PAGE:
This seminar explores the rich history, philosophy and practices of Zen Buddhism as it developed in China, Korea, and Japan. We will first consider the emergence of the Zen tradition out of the Buddhist tradition and then explore the full range of its most distinctive features (Zen monastic meditation), cultural practices (painting, calligraphy, and poetry), and radical—even iconoclastic—innovations (such as the use of kōans, which are seemingly nonsensical sayings that defy rationality). We will also critically evaluate some less well-known facets of the Zen tradition, such as gender issues, the veneration of mummified masters, and the question of how Zen was implicated in modern nationalistic movements in Japan during World War II.
COURSES PRIMARILY FOR UNDERGRADUATES
Literature and Culture
This course introduces major works, genres, and waves of East Asian cinema from the silent era to the present, including films from Mainland China, Japan, Korea, Taiwan, and Hong Kong. We will discuss issues ranging from formal aesthetics to historical representation, from local film industries to transnational audience reception.
What is the best way to live a fuller and more ethical life? Concretely what should we do to begin to live in a more flourishing and inspiring way? Questions such as these were at the heart of philosophical debates in China. The answers that classical Chinese thinkers developed in response to these questions are among the most powerful in human history. Regardless of whether one agrees with them or not, they should be studied and taken seriously by anyone who cares about ethics, politics, and the ways to live life more fully.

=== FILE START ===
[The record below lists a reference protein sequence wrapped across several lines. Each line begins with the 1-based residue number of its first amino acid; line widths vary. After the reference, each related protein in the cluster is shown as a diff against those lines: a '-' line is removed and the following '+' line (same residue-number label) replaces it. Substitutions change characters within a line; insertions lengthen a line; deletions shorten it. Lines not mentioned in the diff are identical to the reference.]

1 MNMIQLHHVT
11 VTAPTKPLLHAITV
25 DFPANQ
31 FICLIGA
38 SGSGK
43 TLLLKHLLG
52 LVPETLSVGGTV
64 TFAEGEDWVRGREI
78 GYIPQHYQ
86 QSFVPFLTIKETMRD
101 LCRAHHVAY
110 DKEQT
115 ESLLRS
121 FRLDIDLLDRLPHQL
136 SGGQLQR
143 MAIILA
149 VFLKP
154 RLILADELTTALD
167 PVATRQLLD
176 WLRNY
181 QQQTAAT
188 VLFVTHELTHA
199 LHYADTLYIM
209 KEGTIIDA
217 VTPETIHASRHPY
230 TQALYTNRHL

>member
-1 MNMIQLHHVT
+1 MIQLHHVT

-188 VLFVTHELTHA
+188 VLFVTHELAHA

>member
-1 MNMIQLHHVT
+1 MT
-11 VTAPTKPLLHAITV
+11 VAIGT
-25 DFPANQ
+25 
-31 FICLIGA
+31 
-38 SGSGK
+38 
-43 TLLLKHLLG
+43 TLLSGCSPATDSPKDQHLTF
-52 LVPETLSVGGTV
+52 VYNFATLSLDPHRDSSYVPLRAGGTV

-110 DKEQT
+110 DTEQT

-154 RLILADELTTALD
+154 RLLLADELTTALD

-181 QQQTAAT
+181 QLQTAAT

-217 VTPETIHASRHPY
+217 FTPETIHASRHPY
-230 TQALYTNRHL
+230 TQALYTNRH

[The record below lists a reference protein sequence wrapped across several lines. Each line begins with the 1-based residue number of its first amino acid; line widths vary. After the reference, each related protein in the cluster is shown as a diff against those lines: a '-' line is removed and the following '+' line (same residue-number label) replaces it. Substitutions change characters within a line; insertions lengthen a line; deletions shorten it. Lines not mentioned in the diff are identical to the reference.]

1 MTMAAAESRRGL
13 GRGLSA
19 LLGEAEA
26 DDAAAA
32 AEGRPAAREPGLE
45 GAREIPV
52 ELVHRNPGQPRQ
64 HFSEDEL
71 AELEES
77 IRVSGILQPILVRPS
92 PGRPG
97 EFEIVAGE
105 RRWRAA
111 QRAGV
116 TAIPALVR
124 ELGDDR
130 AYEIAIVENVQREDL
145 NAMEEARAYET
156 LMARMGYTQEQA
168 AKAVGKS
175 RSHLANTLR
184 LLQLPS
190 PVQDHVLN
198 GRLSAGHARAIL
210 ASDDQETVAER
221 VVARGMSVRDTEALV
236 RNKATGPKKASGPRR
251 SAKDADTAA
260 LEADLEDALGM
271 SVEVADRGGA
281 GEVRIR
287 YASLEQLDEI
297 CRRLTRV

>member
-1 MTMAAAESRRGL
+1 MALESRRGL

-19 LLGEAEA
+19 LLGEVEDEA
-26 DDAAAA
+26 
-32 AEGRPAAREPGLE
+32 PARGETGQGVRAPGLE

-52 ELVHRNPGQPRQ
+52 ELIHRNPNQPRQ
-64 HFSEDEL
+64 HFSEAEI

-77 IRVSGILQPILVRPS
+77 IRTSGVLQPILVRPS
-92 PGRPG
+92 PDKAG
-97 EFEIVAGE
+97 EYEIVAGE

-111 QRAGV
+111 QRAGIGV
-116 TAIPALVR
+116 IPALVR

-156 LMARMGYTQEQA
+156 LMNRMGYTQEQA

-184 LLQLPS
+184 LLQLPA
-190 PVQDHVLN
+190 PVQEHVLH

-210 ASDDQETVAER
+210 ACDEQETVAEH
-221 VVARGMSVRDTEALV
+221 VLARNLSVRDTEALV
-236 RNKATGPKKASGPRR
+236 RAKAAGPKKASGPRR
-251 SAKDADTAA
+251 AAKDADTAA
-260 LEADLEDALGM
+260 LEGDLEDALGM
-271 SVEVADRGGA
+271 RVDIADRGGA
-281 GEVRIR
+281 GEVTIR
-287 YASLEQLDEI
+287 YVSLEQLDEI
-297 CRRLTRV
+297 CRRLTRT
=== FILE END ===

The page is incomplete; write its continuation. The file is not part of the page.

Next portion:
Description:Junior Tutorial for students with an interest in China Social Sciences. This course will focus on the political economy of reform in the post-Mao period. After learning about theories of democratization, some of the topics covered include the 1989 Tiananmen protests, the rise of entrepreneurs, the role of labor, rural-urban migration, the internet, and nationalism.
In this course we examine a range of issues in US-China relations including popular images of the other, differences in ideology and regime type, security competition and cooperation, trade and investment, and environmental cooperation. We assess the arguments and evidence for changing levels of conflict and cooperation between China and the US in these different domains.
Modern China presents a dual image: a society transforming itself through economic development and infrastructure investment that aspires to global leadership; and the world’s largest and oldest bureaucratic state, with multiple traditions in its cultural, economic, and political life. The modern society and state that is emerging in China will bear the indelible imprint of China’s historical experience, of its patterns of philosophy and religion, and of its social and political thought. These themes are discussed in order to understand China in the 21st century and as a great world civilization that developed along lines different from those of the Mediterranean. This year the course introduces a variety of new online learning features.
In this course, we will explore how social life in contemporary East Asia is both influenced by and contributes to processes of globalization. Ethnographic readings on China, Korea, and Japan focus on migration, gender roles, consumption, media, and markets as we trace the role of the global in everyday life for rural and urban inhabitants of a variety of East Asian locations. For these individuals, engagement with the global structures how they make sense of the world and creates desires for future life change. This is a junior tutorial.